Hope this helps you.
Concerning selling fertile eggs, I would also suggest that you keep your Buff Orpington rooster with ONLY your Buff Orpington hens. IN THAT WAY, you can be EASILY CERTAIN that those eggs will be "pure-bred".

The "pure-bred" fertile eggs would, without a doubt, be much easier to market as fertile eggs for hatching. This breed (Buff Orpingtons) are famous as fine producers of large brown eggs!

The "mutt" (cross-bred) chickens/eggs MAY or MAY NOT be good producers when they mature. Hybrid-vigor may help (such as with fine-laying Sex-Links), but the reverse can also be expected.

So, IF it were me planning to sell fertile eggs, I would keep the "breeding line" PURE with the Buff Orpingtons.

just my 2 pesos worth,
We certainly do want to keep the breeding line pure...but the other two breeds eggs look quite different. So I should keep the Orpingtons together so he can for sure breed with them all or so that I can for sure know whose eggs? I have heard that rhode island red/orpington crosses can be nice laying hens and would not mind keeping one or two as a layer if that happened but the other breed I have is russian orloff which sounds awful crossed with an orpington, so I was wanting only orps really. And if I were selling them I'd of course have to be 100 percent sure.

I happen to have an old fridge I wasn't sure what to do with so now I'm thinking I have a use for it......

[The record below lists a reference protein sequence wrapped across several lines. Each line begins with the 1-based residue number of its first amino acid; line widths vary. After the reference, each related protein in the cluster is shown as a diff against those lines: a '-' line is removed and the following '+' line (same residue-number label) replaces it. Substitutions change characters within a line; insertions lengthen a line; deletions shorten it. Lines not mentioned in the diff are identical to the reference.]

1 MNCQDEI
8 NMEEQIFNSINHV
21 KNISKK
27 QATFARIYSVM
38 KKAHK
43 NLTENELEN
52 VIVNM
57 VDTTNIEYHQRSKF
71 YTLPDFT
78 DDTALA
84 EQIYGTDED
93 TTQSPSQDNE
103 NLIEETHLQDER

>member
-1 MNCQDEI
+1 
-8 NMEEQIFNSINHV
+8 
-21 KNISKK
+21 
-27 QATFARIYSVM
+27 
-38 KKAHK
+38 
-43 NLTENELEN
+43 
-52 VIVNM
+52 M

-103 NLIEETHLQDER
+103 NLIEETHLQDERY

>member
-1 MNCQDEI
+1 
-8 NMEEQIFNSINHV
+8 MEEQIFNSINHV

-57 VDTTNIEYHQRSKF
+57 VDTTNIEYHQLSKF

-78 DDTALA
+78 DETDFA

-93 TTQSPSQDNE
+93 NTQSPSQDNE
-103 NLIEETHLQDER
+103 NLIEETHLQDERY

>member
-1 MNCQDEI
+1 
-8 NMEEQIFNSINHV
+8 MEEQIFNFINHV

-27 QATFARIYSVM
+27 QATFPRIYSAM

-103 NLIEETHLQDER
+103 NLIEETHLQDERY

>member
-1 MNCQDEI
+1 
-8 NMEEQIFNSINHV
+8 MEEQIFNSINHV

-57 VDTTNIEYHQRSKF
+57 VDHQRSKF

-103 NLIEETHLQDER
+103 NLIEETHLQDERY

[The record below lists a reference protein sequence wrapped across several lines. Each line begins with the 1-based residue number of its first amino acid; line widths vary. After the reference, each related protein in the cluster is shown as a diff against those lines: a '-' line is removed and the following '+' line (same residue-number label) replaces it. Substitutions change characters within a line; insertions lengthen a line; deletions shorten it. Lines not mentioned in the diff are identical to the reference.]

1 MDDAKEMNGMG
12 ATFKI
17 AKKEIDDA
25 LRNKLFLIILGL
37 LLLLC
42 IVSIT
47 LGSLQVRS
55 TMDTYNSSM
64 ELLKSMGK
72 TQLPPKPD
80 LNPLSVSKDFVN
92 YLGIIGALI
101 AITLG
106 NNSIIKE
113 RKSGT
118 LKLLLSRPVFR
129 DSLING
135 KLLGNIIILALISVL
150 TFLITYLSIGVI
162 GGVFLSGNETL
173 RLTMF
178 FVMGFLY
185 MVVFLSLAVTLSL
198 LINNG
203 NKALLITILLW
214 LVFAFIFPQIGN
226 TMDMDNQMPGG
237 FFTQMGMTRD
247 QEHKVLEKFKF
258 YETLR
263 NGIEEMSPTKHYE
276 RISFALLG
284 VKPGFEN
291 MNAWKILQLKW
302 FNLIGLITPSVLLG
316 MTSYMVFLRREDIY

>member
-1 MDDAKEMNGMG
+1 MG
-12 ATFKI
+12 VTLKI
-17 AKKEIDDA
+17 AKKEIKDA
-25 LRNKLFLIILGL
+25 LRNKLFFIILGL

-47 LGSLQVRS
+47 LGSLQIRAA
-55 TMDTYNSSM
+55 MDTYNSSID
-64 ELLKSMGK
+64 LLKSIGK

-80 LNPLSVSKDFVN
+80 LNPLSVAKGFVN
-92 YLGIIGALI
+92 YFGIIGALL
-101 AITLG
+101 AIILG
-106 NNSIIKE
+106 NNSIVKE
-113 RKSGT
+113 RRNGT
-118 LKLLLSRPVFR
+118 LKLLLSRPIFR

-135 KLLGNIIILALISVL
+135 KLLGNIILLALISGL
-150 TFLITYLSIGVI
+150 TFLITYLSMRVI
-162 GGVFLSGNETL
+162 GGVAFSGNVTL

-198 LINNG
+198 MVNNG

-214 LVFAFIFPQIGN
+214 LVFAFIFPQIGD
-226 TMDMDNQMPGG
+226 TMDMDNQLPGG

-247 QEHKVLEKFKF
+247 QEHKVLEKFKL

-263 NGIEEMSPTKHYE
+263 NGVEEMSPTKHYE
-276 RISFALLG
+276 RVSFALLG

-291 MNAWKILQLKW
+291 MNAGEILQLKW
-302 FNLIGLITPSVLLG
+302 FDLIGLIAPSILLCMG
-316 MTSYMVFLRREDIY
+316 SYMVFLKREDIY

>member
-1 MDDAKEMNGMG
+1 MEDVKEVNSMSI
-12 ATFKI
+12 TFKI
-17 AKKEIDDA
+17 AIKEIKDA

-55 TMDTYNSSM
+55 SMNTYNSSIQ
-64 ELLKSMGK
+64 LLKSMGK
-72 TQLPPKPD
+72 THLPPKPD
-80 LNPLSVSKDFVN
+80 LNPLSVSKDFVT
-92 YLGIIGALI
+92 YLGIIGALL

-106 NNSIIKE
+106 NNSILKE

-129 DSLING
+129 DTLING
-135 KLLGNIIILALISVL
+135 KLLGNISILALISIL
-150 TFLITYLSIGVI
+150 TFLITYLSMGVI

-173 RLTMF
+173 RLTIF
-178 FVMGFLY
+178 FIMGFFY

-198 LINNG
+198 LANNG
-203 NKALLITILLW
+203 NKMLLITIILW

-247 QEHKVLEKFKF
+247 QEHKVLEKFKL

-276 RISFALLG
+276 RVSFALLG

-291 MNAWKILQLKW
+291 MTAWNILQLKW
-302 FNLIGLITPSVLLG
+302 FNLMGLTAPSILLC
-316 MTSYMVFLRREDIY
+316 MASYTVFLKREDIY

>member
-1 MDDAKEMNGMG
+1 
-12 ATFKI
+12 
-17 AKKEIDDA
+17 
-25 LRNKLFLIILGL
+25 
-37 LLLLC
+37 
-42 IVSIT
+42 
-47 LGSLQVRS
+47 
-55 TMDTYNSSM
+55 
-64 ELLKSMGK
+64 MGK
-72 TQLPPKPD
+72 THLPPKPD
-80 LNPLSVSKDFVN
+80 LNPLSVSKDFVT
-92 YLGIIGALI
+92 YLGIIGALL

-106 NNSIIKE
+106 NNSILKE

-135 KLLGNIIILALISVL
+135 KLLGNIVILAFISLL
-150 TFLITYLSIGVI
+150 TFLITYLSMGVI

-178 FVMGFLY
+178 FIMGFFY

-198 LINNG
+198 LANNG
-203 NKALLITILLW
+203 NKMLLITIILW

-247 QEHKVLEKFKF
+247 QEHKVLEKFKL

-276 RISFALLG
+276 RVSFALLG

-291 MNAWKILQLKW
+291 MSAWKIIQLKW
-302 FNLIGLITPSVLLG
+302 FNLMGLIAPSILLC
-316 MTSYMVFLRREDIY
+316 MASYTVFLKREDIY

I did not realize that the chicks would have to be the same size to be together in our coop and run. Gosh what happened in the old barnyard days, chicks got pecked to death? Sounds like I'll need a second enclosure no matter for putting the breeders together and later for the chicks. Can more than one hen be together with their respective chicks or do they need to be apart from one another?
I believe if you have a broody hen, the hen will protect the babies. Some people separate the hen/chicks, some don't.

I think the poster above is assuming you hatch eggs in an incubator, thus the separation is necessary.

I haven't done this yet, but that's my impression from what I've read here.
Keep your breed pure if your wanting to sell fertile hatching eggs, most people want a pure BO. My thoughts!
If your only roo is a Buff Orp, you know your eggs from the Buff Orp hens will be pure-bred, whether the roo is with the other hens or not.

When I want eggs from a particular hen or hens, I separate them at night, so they wake up in the "isolation pen". After they lay for the day, I let them back out with the rest of the flock.

However, if you can easily tell your Orp eggs from the others, there's no reason to separate them at all. Just collect the Orp eggs to sell. They will be pure. The roo being with other hens as well, won't change a thing.

Some people like barnyard mixes. If you have customers that don't mind, or actually prefer, mixed breeds, you can sell those other eggs, too.